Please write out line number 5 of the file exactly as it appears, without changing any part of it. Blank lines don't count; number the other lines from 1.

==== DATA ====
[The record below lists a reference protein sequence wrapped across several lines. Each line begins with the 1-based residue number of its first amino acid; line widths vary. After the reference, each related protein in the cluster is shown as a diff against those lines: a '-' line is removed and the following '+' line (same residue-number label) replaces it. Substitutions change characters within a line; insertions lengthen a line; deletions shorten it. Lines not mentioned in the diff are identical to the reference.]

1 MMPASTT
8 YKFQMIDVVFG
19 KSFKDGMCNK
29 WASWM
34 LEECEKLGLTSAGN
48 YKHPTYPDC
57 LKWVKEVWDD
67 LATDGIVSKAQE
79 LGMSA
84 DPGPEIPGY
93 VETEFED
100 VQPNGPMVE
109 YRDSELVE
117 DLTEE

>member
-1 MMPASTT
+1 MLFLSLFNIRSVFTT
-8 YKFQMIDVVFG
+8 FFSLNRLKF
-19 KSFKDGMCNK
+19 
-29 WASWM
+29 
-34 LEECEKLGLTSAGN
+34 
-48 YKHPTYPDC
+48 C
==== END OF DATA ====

29 WASWM